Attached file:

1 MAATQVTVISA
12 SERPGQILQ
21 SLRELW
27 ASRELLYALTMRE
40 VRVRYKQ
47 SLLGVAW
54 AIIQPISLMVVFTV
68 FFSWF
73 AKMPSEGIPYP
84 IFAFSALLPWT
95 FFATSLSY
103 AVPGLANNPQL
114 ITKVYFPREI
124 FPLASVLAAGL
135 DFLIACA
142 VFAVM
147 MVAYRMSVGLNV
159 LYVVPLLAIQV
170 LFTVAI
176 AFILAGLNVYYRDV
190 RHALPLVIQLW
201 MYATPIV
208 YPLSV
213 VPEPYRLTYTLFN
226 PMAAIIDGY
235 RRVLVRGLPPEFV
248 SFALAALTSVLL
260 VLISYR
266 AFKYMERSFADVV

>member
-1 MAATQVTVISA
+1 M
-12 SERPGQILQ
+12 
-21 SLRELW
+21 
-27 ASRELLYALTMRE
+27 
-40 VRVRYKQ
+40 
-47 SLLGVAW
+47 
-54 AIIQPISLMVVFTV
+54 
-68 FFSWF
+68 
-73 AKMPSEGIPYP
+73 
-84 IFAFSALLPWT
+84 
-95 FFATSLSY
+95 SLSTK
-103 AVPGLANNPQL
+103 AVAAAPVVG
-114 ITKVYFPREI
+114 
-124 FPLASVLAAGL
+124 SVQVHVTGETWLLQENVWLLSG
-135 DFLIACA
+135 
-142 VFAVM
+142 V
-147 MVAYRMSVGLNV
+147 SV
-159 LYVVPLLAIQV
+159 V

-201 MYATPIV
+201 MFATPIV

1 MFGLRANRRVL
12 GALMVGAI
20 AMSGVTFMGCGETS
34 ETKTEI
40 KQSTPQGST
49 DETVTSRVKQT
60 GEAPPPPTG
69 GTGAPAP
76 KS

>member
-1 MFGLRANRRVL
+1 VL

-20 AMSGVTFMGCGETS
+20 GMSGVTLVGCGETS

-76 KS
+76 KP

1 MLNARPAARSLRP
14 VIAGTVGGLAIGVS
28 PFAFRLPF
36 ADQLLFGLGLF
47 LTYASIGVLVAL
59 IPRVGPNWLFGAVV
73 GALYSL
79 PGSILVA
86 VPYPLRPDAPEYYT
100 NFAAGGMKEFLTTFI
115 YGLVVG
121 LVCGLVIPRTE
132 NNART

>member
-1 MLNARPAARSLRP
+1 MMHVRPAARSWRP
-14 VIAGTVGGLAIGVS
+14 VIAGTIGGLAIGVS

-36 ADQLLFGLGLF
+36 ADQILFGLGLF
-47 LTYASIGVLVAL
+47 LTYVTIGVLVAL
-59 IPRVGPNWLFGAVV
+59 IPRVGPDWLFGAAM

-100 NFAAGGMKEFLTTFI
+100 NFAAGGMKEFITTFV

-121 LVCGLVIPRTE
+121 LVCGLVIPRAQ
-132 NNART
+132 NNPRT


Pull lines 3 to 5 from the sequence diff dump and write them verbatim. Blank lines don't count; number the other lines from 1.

21 SLRELW
27 ASRELLYALTMRE
40 VRVRYKQ